I love to see people disagree. Disagreement starts a discussion, and that is the only way we begin to understand the perspectives of those around us. This is why I am thrilled to see the participation of students and staff on campus with the newspaper.
I put many hours into the opinion section, as do the other staff writers. Any amount of feedback I recieve, good or bad, shows me that people are reading. I use this as my primary motivation to make my contribution to each issue better than my last. You have to take the criticism along with the praise.
Free speech needs to be excercised and opinions and ideas need to be scrutinized, thoughtfully considered and challenged by those who disagree. Every person on this campus is entitled to his or her opinion. This newspaper, and particularly the opinion section, is here to facilitate a dialogue. This is why I will not silence the voice of any student or staff writer who has a sincere opinion to share that fits the criteria to be printed.
You will see things printed in this section that you might disagree with. You will see opinions that might clash with your own. This is how it is supposed to be. If you feel inclined, you can write a letter addressing your disagreement.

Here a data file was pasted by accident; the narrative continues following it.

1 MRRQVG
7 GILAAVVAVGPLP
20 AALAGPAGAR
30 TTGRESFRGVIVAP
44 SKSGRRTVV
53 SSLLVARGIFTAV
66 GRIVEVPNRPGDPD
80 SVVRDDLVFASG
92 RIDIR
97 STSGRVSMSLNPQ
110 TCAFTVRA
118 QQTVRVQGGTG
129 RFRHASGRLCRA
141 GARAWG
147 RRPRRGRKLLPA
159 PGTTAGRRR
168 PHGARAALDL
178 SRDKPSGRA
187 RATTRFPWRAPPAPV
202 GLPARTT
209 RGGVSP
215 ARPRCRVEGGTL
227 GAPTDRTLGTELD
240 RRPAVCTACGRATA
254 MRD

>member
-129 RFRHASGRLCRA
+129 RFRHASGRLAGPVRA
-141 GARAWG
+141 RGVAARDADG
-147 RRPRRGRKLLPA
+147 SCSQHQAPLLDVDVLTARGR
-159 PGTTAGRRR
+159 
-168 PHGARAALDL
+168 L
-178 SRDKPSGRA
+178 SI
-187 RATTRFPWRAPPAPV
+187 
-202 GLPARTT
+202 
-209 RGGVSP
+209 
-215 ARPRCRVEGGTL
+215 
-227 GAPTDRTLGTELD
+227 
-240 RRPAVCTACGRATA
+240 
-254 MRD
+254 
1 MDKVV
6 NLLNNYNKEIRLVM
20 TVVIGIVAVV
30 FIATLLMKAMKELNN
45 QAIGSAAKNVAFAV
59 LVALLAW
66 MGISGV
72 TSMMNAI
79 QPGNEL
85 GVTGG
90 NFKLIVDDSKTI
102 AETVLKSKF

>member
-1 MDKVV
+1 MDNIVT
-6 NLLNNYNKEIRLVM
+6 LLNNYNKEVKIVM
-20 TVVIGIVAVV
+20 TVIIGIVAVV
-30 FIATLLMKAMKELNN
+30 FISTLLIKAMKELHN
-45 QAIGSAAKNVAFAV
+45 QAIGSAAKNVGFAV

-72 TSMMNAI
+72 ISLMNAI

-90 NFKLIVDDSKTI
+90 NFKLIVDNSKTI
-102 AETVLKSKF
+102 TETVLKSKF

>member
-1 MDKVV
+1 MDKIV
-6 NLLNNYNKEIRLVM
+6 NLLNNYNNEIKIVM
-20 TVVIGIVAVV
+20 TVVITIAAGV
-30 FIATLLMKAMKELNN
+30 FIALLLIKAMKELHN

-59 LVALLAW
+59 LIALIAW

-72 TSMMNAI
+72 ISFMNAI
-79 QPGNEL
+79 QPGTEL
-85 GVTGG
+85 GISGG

However, if you choose to criticize or demonize this publication for giving students a platform for their opinion, you better have substantial reasons for doing so. Choosing to take away the opportunity for another student to express his or her opinion is a disservice to everyone who reads the newspaper. If you refuse to hear anything but what you agree with then you end any chance of a beneficial exchange of words.
Due to recent negative feedback, I’d like to write a few words.
Anything printed in this section is solely the opinion of the author, whether it’s a letter or an article. Sometimes, even I don’t agree with everything printed here.
People will take your opinion more seriously if you can back it up with something objective. In the letter “Smoking shouldn’t be in the newspaper,” Josh Sorenson expresses a lot of opinions, which I appreciate, but fails to lend any argument as to why his opinions have merit. Validating your opinion by showing a real knowledge of the issue at hand is essential. Demonstrate that you have done your research. Josh could have read the “Utah Indoor Clean Air Act” and had a few of his concerns about vapes resolved. Your argument is strengthened by careful word choice, not by emotional appeals and name calling.
When we engage other students in discussion about their opinions, it will only be beneficial if we make it. I hope we can all continue learn from eachother. Just because someone expresses a sincere opinion one day doesn’t mean they are incapable of changing their perspective when new information is brought to their attention. Let’s prepare ourselves to learn from eachother.